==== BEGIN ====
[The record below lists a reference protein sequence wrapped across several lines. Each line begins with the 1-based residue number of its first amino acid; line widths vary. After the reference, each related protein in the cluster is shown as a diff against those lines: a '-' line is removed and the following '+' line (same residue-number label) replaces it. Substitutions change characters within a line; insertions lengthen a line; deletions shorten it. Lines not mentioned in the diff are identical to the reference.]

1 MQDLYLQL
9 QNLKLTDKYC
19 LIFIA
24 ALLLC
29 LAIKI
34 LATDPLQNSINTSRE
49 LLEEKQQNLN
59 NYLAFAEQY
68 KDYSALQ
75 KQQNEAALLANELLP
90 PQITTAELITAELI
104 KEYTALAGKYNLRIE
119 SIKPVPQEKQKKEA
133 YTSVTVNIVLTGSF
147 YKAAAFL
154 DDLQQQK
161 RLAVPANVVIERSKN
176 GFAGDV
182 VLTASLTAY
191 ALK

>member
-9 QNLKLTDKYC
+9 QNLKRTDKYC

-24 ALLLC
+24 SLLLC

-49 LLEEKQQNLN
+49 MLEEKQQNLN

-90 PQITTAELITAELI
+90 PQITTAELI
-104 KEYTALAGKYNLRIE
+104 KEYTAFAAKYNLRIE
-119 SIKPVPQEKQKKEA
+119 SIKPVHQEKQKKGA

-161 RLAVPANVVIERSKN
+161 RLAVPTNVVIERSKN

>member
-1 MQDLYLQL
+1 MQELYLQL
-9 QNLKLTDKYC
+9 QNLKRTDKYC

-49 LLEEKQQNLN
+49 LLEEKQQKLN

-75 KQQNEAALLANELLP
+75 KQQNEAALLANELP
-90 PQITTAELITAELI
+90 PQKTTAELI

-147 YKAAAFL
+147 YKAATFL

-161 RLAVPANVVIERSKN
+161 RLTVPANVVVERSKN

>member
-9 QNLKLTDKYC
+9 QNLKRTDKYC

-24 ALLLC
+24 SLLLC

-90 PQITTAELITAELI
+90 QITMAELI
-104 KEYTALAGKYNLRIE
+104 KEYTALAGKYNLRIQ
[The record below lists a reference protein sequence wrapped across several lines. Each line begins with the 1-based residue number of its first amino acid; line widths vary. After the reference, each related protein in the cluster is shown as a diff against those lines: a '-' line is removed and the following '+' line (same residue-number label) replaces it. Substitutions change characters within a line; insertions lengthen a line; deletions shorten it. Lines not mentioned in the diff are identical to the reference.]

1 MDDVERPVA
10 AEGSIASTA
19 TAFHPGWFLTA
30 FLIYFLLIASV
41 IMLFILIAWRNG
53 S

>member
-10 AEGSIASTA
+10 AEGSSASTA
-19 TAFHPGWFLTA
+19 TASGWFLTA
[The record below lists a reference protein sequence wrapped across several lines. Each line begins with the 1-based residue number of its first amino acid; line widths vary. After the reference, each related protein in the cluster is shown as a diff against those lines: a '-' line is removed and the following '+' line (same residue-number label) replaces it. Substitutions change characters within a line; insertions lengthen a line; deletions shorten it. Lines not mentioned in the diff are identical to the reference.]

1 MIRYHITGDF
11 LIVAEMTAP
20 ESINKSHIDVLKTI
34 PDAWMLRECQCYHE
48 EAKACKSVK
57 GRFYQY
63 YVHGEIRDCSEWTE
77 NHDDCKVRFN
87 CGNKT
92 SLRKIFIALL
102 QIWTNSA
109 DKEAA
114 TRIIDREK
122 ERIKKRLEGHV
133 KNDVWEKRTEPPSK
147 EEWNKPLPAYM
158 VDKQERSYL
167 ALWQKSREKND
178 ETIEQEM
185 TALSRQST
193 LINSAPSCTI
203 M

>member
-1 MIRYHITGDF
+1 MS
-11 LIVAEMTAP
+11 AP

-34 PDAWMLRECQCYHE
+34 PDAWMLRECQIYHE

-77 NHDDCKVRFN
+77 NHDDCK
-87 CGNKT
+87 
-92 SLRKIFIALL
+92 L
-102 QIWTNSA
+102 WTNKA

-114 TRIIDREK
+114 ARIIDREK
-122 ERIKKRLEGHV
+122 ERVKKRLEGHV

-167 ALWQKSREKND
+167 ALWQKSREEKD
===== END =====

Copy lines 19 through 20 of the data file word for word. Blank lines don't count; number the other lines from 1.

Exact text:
176 GFAGDV
182 VLTASLTAY